|UNRAVELING THE GENOME|
March 21, 2000
The completion of the Human Genome Project will represent a groundbreaking scientific and technical achievement. It will also represent a profound ethical challenge. Matt Ridley, author of Genome: The Autobiography Of A Species In 23 Chapters, answers your questions.
Abbey of New York, NY, comments:
The genome project is quite exciting. the possibities for breakthroughs in the medical and pharmacuetical feilds may prove astounding. yet like all human accomplishments, profit,greed and self-aggrandizement can threaten the genome's future usefulness. heck what is nearer the future than our children. they should not be used as test-tube microbes just out of curiousity.
Hamik of Berkeley, CA, comments:
I fear that our diversity is at risk as we unlease the knowledge from future genome research. I look back at history and see that physical and other challenges were often an integral part of what helped contribute toward the making of many heroes and geniuses we now admire. People such as Stephen Hawkings, Jorge Luis Borges, Vincent Van Gough, Helen Keller...so unfortunate their maladies, but how wonderful their legacies.
Then I cringe as the media flocks to cover a recent Web site which auctioned the eggs of Barbie doll models. Will we foolishly strive to eliminate our differences -- even as nature shows us that there is strength in diversity? What a very dull species we would become. Viva la difference!
Reynard of Talala, OK, comments:
It is all right with me if i use the genome information to make an intelligent "selection", based on probabilities of gene combinations. It is not all right for you to manipulate those genes for that selection. Beware the inevitable exception for medical reasons, and its inevitable abuse for society's selfish purposes.
of Oklahoma City, OK, comments:
Without a structure behind the ethical decisions we make now that we have this knowledge, how will we procede? Do we deserve to be able to manipulate our children's abilities and atributes, in the same way we feel a duty toward erradicating genetic disease? Is superior intelligence the fix-it for handling life's circumstances, or does it require also a firm foundation of support and love from our parents, families, friends, neighbors, and social and business institutions? It takes more than juat a keen mind or good looks to succeed in this society as it is now. It is a gross simplification of the true nature of obtaining peace, truth, and quality of life, to reduce these long sought after qualities to our scientific ability to splice my child's genes.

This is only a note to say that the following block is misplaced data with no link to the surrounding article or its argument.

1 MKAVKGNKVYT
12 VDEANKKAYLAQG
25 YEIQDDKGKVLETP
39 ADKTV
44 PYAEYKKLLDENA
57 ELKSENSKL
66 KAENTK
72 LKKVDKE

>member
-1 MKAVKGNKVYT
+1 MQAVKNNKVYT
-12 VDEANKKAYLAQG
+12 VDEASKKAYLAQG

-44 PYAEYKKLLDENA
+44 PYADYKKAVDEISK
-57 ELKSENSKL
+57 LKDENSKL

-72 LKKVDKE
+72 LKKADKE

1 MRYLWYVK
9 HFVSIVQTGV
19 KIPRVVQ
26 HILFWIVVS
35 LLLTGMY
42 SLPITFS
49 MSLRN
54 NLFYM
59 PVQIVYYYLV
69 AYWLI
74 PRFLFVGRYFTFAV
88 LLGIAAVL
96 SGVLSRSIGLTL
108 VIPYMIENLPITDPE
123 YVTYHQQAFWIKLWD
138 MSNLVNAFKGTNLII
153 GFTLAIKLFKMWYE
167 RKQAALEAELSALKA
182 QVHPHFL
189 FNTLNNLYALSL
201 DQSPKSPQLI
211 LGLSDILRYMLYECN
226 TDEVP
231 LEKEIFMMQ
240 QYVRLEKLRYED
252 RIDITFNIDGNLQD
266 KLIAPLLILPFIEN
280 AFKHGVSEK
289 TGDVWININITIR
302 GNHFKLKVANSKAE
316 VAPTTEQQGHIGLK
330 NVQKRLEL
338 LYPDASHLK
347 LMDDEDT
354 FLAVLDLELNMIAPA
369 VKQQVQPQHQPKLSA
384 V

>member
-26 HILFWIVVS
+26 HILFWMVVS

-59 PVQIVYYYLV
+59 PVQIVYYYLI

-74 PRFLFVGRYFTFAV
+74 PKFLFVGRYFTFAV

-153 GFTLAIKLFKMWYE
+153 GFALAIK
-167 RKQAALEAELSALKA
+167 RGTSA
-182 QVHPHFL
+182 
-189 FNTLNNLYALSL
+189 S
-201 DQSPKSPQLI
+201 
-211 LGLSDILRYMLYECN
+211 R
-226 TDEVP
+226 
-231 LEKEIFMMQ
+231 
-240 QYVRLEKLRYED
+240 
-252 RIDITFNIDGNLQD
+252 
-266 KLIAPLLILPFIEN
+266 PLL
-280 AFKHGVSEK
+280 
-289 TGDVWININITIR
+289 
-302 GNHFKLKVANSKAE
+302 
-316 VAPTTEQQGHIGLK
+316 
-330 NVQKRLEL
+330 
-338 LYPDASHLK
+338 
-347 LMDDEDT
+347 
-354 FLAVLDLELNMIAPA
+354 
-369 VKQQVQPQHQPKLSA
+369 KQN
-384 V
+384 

Nickels of Manchester, TN, comments:
what is the hurry? humility should temper any course. i think of the atom bomb and its proliferation and of once gone always gone. the bomb will be with us forever in ways we will not like. please keep ego out. mabey the advances of this generation will be for the generation after next or after that. humankind can wait. i think of the starling and why it is in america and of the frogs and rabbits in australia. these were introduced where they should not have been and are ahead of the good will of those who sent them, forever. the bad guys are smart too and they will this information once it gets to them.
Andreasen of Mesa, AZ, comments:
Every major discovery in its infancy is visited by the polarized fairy godmothers that pronounce it the Pandora's box of the end of the world on the one hand and the pan-miracle to slay the three-headed monster called sickness, poverty, and ignorance on the other. But it is only an infant that needs both understanding and nurture to become a most effective servant to our more complex society. Such is the mapping, interpretation, and use of the Genome.
Driste of Louisville,CO, comments:
Not only should Government and private sector ethical committees have a tighter reign over the laws regarding the future use of such powerful knowledge (i.e.: "creating the perfect child"), but they need to be set in place immediately. Although 40 years seems like such a long time away from now, procedures such as manipulating specific genes may be common place by that time and it would be wise to have laws in place before the fact, rather then after.
Helbling of Indianapolis, IN, comments:
It would be unethical and possibly immoral to change anyones genes if everyone did not have the same opportunity. Further stratafication in the meritocracy we live in would result. It would benefit the whole country if serious deceases like cancer, heart desease, Parkinson's etc. could be erraticated. But everyone needs to have access to these benefits. Even simple cosmetic enhancements would cause problems, but may be able to be treated similar to plastic surgury.
Holley of Syria, VA, comments:
Obviously this technology is going to bring about vast future changes. The Bible prophecy about mans' age being that of a tree (up to 1,000 years for the Bristlecone Pine)is actually in sight! Again obviously mankind has not yet evolved far enough mentally or spiritually (morally?) to be able to handle this power rightly. Therefore we should proceed as slowly as possible and throw as many stumbling blocks as possible in front of scientific, commercial, and military applications! But, of course, we won't! We ignore timely ideas like Jefferson's to phase out slavery and then go to war about it and create a 200 year racist aftermath. Instead of allowing wisdom to lead, we can expect the man of the future to be hung by way of horse genes and all women to have perfect breasts,etc.